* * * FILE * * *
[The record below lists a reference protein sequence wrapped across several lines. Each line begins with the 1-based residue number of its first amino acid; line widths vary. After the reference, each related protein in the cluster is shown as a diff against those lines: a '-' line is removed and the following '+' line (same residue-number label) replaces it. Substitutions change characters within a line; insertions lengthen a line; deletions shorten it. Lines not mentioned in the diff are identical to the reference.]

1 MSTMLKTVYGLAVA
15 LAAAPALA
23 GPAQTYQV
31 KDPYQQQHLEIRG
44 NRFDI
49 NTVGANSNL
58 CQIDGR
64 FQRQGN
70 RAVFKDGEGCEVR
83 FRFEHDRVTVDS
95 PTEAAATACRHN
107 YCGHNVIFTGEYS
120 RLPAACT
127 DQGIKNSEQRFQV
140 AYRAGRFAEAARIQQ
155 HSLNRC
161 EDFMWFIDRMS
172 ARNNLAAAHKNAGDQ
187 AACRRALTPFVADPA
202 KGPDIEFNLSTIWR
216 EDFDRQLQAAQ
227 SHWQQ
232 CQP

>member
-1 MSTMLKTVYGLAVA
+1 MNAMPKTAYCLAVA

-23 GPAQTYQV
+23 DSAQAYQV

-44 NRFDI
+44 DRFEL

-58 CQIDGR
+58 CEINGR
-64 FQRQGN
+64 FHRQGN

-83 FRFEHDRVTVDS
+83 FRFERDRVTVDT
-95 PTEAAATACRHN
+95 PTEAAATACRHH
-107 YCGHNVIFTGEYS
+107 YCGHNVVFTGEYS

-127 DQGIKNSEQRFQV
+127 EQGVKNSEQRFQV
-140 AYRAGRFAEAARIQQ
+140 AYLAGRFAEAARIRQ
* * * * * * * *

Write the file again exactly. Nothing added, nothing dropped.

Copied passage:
[The record below lists a reference protein sequence wrapped across several lines. Each line begins with the 1-based residue number of its first amino acid; line widths vary. After the reference, each related protein in the cluster is shown as a diff against those lines: a '-' line is removed and the following '+' line (same residue-number label) replaces it. Substitutions change characters within a line; insertions lengthen a line; deletions shorten it. Lines not mentioned in the diff are identical to the reference.]

1 MSTMLKTVYGLAVA
15 LAAAPALA
23 GPAQTYQV
31 KDPYQQQHLEIRG
44 NRFDI
49 NTVGANSNL
58 CQIDGR
64 FQRQGN
70 RAVFKDGEGCEVR
83 FRFEHDRVTVDS
95 PTEAAATACRHN
107 YCGHNVIFTGEYS
120 RLPAACT
127 DQGIKNSEQRFQV
140 AYRAGRFAEAARIQQ
155 HSLNRC
161 EDFMWFIDRMS
172 ARNNLAAAHKNAGDQ
187 AACRRALTPFVADPA
202 KGPDIEFNLSTIWR
216 EDFDRQLQAAQ
227 SHWQQ
232 CQP

>member
-1 MSTMLKTVYGLAVA
+1 MNAMPKTAYCLAVA

-23 GPAQTYQV
+23 DSAQAYQV

-44 NRFDI
+44 DRFEL

-58 CQIDGR
+58 CEINGR
-64 FQRQGN
+64 FHRQGN

-83 FRFEHDRVTVDS
+83 FRFERDRVTVDT
-95 PTEAAATACRHN
+95 PTEAAATACRHH
-107 YCGHNVIFTGEYS
+107 YCGHNVVFTGEYS

-127 DQGIKNSEQRFQV
+127 EQGVKNSEQRFQV
-140 AYRAGRFAEAARIQQ
+140 AYLAGRFAEAARIRQ